If you are in search of weekend reading material, these and many more works are available to bookmark, download and peruse at Log College Press. To see the hand of God at work in history and in the lives of his saints is a blessing which makes the reading that much sweeter to the Christian who knows that same hand at work in his or her own life. There is so much to read out there, but we have tried to dust off old worthies for the modern reader so that these gems will not remain buried in obscurity. Take advantage of this resource, and see what there is for the student of history to read at Log College Press.

A Prayer for New Orleans by Sylvester Larned

(If the author links in this post are broken, please visit our Free PDF Library and click on the author’s page directly.)

“The first pastor of the first Presbyterian church in New Orleans,” Sylvester Larned (1796-1820), was Massachusetts-born, but after his Princeton education and 1817 ordination, he was appointed as a missionary to the “Old Southwest.” The city of New Orleans captured his heart, and in 1818, when he arrived, there was very limited knowledge of the gospel in this mostly Roman Catholic city. He coordinated outreach efforts for a time with the local Episcopalian minister (who, after his death, presided over his funeral). The cornerstone for the First Presbyterian Church was laid on January 8, 1819 and was dedicated on July 4, 1819 (two hundred years ago this month). Rev. Larned’s ministry to the people of New Orleans lasted but a short while before he succumbed to yellow fever on August 31, 1820 at the age of 24.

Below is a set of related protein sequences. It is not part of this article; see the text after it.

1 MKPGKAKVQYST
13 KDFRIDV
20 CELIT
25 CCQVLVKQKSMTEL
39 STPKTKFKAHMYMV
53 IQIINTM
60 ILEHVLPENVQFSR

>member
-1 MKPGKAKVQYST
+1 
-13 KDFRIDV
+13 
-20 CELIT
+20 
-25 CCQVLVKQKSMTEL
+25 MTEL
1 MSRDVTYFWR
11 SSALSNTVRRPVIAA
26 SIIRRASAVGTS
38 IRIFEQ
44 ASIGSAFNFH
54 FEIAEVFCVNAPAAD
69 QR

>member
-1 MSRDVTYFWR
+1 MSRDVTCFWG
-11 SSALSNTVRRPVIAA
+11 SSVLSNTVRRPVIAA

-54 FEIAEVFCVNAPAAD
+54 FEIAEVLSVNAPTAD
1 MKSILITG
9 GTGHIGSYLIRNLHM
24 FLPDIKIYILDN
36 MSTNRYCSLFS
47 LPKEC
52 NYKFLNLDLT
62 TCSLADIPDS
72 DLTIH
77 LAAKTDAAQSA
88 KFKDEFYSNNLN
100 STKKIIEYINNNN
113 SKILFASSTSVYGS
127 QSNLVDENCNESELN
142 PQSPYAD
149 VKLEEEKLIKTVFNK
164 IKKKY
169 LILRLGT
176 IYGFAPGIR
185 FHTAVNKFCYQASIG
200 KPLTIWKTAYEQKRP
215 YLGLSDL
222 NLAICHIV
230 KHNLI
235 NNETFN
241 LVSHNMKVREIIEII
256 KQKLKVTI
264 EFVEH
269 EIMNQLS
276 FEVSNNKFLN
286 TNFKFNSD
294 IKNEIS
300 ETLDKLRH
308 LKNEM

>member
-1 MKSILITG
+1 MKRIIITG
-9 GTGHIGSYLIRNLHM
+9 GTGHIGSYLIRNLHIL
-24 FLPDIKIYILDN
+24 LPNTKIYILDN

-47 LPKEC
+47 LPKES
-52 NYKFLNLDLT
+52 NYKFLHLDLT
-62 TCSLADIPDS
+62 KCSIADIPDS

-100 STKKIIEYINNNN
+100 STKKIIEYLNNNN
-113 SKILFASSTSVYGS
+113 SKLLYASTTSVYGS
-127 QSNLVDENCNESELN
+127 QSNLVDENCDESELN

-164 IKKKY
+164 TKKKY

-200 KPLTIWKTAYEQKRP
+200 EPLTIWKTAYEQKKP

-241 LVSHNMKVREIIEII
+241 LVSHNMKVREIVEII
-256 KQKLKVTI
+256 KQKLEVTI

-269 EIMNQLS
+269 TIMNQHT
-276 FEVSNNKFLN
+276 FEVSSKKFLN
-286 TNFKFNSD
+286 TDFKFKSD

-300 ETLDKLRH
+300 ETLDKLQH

Ralph Randolph Gurley, a Presbyterian chaplain to the US House of Representatives and a founder of the American Colonization Society, wrote a biographical sketch of Larned along with a compilation of his sermons: Life and Eloquence of the Rev. Sylvester Larned: First Pastor of the First Presbyterian Church in New Orleans (1844). Along with that material is included a prayer by Larned found in manuscript form. Part of that prayer is reproduced here because it shows his heart’s desire for his adopted city, a place which has endured great suffering over the years, as well as recent flooding even this month. It is a prayer that begins with a general exaltation of the God of the universe, and which descends into the particulars that were on his heart.